In the first public comment since last week's military upheaval, South Korea's new martial law command said today that it does not plan to interfere in domestic politics.

The new martial law commander, Gen. Lee Hu Sung, said the military's basic duty is defend the country and asserted that politics is out of its jurisdiction.

"So I'd like to make it clear that the firm principle is that the military will not interfere in politics and that politics should be developed by politicans who have patriotic minds and good intelligence," the general said in a statement issue this morning.

It was the first time that the new generals who came to power after last Wednesday's intra-military coup have spelled out any of their broader intentions. They grabbed control of key military posts after arresting the former martial law commander, Gen. Chung Sung Hwa, for questioning in the assassination of the late president Park Chung Hee. [Military prosecutors today demanded both death sentences for seven of those involved in the assassination including former Korean Central Intelligence Agency chief Kim Jae Kyu and Prk's chief secretary Kim Kae Won, who was present when Park was shot, Reuters News Agency reported.]

The major questions since then have involved how far they intend go in manipulating civilian politics and whether they would insist on slowing down the pace of reforming Park's authoritarian government.

American officials reportedly have pressed the new generals to let democratization continue, calling for non-interference in the movement to amend the constitution, a new election law and broad participation in a new presidential election as soon as possible.

Ambassador William Gleysteen has been carrying that message in meetings with government and military officials. One source said yesterday that there had been verbal assurances that reforms not be impeded.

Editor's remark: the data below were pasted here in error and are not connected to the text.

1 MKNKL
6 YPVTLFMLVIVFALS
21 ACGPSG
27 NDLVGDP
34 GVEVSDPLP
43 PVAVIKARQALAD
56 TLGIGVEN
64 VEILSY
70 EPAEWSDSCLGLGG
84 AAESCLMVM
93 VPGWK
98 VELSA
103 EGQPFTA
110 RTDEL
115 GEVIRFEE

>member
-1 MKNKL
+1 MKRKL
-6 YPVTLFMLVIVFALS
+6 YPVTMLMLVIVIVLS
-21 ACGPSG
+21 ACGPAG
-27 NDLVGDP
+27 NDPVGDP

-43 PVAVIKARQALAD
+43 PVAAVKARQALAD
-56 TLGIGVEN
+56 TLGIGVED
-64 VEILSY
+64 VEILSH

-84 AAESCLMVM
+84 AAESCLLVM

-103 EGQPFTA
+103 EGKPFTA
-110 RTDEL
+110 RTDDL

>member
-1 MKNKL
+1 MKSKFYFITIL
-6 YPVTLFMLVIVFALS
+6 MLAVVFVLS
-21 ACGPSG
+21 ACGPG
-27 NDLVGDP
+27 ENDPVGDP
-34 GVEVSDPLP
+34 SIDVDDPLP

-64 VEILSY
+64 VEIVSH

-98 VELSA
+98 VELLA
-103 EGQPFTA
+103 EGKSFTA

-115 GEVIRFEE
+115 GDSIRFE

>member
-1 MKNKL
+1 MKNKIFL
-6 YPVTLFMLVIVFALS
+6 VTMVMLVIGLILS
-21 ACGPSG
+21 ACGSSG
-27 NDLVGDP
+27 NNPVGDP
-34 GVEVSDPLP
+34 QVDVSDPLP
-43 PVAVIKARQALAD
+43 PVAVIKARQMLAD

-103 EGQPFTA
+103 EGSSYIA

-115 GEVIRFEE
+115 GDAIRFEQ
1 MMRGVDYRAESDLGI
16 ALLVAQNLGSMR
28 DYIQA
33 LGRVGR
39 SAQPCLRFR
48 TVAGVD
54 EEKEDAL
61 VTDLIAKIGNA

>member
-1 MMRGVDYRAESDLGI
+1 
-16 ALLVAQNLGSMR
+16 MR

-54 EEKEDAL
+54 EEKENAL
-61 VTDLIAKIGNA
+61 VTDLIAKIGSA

Gen. Lee's statement, it is believed, was in part the public response to that American pressure. Although issued by him, it is also believed to represent the view of Gen. Chon Doo Hwan, the commander who engineered last Wednesday's seizure and who some observers believe is the most powerful of the insurgents.

But the statement also contained what appeared to be a thinly veiled criticism of American influence and those South Koreans who try to exert that influence here.

It called for correcting a "flunkeyism" that depends on foreign powers. And it deplored persons or organizations that try to increase their influence in South Korea by "selling the national pride." It did not say which persons were guilty of that.

The main problem for the Americans is that they are unsure of the motives and political sentiments of the newcomers who took over the military and put three of their choices in Chol's new Cabinet. Besides those moves, the new group has not indicated how far they intend to move in politics.

"They certainly reacted against the military establishment, but that doesn't mean they will move against the whole fabric of society," the source said.